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Danielismyname
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29 May 2008, 6:39 am

acannon wrote:
I personally couldn't picture how it would be to be non-verbal because I can talk, and I'm sure it would be quite inconvenient for me because that's my main form of expression in the outside world, ...


Most adults with Autism can talk fine [in a mechanical setting], it's just that they're not interested in social interaction like those with Asperger's (among other things that separate the two). It's a myth that the majority of individuals with Kanner's Autism (HFA/LFA--both of which are silly terms as a few IQ points doesn't determine how "autistic" someone is) don't acquire adequate speech; it's a delay in the development of such most times, and those who lack it completely at an early age have a good chance of developing such.

It's best to think of Autism as someone having their antennae totally cut-off, whereas someone with Asperger's has a different type of antennae to "normal" people.

(I'm speaking generally here, and from someone who has Kanner's; my experience is typical of the majority of individuals with such.)



2ukenkerl
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29 May 2008, 6:42 am

SotiCoto wrote:
2ukenkerl wrote:
Well, the two people I told UNDERSTAND the two are similar. Still, AS IS supposed to seem better. It IS better, in most respects than kanners, if you aren't talking about HFA. Of course, what you think and say means NOTHING if you are obviously so bad off.

Still, most of the symptoms that make me believe I have AS ARE in kanners as well. To not see the similarity in the guidelines is self-deceptive. BTW THOSE symptoms are ALSO the ones most others will fail to notice.


Y'know.... I've often thought that we Aspergians are maybe just here to serve as Ambassadors of a sort between the Full-Auts and the Neurotypicals... as we have somewhat of a half-understanding of each that the other will never be able to relate to.

.


You might be right about that! I just wrote to someone on youtube. They said a woman, that was interviewed as having AS, could NOT be autistic! She DID do subtle things that remind me of me! I believe she IS AS. She appears to be well spoken, etc... But SO WHAT if she doesn't appear like a person with Kanner's may? I DON'T EITHER!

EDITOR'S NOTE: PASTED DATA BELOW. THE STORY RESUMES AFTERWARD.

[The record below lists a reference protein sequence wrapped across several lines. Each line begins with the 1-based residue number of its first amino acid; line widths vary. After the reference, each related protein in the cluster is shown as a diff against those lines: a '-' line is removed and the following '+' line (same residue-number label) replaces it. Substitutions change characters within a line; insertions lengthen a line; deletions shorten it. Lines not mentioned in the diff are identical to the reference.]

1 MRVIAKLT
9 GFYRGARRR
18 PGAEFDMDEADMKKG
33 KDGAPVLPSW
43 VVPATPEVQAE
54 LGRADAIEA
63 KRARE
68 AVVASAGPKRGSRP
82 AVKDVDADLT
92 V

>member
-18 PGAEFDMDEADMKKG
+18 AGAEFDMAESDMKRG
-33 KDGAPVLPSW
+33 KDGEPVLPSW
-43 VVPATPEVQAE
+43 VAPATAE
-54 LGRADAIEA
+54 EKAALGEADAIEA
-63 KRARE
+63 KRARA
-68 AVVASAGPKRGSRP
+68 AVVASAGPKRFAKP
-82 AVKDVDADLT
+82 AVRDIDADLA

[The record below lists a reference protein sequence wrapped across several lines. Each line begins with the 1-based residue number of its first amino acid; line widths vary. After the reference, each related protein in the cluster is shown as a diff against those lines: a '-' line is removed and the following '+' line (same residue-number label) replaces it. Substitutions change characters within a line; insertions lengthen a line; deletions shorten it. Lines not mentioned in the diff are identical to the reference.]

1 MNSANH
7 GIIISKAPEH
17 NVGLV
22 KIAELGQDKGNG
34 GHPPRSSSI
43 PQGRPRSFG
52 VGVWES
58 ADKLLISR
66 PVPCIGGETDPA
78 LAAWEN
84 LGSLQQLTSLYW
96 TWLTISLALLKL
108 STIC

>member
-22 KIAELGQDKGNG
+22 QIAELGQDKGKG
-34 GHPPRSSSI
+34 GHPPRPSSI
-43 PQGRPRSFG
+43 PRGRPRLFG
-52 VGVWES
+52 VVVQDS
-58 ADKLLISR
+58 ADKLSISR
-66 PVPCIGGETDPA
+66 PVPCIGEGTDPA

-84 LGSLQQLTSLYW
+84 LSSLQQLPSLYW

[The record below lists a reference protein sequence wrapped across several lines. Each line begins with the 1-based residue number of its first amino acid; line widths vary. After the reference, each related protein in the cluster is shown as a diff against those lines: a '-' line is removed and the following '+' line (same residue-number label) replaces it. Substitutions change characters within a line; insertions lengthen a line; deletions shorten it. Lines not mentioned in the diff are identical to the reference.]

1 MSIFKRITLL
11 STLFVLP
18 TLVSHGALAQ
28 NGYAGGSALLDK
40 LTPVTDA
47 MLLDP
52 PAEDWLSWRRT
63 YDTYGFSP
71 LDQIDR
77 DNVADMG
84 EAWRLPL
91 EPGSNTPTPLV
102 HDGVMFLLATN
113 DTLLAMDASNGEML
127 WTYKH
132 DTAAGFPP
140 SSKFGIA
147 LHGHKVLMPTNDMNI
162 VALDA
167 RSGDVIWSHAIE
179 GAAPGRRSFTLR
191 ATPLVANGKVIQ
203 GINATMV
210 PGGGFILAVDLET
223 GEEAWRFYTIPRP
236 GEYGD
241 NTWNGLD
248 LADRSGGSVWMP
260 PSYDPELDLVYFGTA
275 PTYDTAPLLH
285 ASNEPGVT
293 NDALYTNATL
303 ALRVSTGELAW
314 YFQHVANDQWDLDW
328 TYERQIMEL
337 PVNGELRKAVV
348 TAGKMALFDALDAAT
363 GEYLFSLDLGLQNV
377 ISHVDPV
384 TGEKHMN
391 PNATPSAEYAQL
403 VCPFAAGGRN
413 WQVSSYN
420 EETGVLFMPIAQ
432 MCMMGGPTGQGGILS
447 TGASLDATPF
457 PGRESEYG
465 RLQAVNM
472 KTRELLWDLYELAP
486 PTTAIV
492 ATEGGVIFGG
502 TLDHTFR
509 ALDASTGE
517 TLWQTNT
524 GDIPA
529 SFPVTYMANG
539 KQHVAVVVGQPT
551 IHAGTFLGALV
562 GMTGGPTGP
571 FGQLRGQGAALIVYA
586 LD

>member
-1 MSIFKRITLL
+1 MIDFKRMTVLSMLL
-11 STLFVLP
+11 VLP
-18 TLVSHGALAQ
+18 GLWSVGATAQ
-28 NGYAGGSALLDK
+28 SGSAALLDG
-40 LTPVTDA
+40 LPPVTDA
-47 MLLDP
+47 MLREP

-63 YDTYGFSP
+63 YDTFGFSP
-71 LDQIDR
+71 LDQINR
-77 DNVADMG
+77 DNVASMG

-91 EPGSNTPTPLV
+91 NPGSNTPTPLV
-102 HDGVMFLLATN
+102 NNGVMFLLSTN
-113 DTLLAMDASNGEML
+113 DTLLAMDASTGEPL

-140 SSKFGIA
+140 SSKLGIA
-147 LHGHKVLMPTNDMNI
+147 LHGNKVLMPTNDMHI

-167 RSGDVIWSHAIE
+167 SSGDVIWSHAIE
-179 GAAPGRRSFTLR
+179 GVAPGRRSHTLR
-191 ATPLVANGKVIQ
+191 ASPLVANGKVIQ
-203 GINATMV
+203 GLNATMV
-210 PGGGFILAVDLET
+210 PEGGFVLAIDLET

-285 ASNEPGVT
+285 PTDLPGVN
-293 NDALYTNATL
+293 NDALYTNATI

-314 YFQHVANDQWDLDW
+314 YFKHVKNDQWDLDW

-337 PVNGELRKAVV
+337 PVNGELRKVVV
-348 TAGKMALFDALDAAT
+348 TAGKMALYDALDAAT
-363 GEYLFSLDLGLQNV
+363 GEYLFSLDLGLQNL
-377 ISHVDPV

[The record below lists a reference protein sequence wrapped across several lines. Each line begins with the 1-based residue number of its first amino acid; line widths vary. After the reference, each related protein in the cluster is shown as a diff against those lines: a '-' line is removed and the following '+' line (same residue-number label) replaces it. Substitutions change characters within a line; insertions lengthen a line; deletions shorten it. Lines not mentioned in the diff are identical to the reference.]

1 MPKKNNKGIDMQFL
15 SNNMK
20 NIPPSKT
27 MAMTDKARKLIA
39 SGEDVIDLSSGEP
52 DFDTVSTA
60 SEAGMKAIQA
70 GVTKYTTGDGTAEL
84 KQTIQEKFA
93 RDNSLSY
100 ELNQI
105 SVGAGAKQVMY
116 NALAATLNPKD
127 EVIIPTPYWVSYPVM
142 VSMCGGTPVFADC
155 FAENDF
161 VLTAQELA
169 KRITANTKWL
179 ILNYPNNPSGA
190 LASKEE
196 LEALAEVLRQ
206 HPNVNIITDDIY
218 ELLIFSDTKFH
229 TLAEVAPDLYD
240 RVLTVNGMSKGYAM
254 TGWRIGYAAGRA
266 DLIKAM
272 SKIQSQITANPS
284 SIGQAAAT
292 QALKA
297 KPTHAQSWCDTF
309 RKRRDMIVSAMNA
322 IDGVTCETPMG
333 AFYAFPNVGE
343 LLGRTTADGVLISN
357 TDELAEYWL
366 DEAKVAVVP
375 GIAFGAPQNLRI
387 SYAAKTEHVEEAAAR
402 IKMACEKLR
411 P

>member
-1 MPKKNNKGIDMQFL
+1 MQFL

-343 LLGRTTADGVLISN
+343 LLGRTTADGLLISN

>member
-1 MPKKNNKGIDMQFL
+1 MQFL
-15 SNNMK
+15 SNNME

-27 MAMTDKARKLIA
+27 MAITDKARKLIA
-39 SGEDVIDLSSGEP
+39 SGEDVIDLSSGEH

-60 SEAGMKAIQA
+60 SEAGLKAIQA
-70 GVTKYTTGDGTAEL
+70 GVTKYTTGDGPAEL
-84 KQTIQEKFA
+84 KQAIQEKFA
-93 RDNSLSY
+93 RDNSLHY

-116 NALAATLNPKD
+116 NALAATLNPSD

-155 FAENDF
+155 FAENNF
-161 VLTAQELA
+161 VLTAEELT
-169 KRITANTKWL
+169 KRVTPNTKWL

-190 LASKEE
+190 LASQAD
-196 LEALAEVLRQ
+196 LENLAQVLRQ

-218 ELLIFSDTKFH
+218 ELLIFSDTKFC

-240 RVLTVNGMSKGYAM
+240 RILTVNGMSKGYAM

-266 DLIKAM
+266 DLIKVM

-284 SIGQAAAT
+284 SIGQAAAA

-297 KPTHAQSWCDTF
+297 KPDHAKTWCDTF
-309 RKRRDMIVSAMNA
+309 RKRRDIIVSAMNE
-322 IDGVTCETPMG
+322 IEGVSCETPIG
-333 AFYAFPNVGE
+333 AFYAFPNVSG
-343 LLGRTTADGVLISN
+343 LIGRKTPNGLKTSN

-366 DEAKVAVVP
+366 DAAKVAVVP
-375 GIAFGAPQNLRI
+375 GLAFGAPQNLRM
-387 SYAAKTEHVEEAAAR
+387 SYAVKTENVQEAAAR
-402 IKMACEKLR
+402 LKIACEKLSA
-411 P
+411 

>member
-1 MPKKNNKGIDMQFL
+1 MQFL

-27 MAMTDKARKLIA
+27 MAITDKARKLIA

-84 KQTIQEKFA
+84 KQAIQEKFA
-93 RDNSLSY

Frankly, I feel CLOSER to those that have Kanner's simply because I found I match the Asperger criteria. It is almost like my weaker abilities could be hooked to dials and, if they were dialed down a bit, I would be no better off, or seem better, than the Kanner's people. Of course, I DO have some things I am better at than NTs, but even THEY may seem worse in light of stronger deficits.

People used to hunt ME out. TODAY, I might seek THEM out.



2ukenkerl
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29 May 2008, 6:53 am

Danielismyname wrote:
acannon wrote:
I personally couldn't picture how it would be to be non-verbal because I can talk, and I'm sure it would be quite inconvenient for me because that's my main form of expression in the outside world, ...


Most adults with Autism can talk fine [in a mechanical setting], it's just that they're not interested in social interaction like those with Asperger's (among other things that separate the two). It's a myth that the majority of individuals with Kanner's Autism (HFA/LFA--both of which are silly terms as a few IQ points doesn't determine how "autistic" someone is) don't acquire adequate speech; it's a delay in the development of such most times, and those who lack it completely at an early age have a good chance of developing such.

It's best to think of Autism as someone having their antennae totally cut-off, whereas someone with Asperger's has a different type of antennae to "normal" people.

(I'm speaking generally here, and from someone who has Kanner's; my experience is typical of the majority of individuals with such.)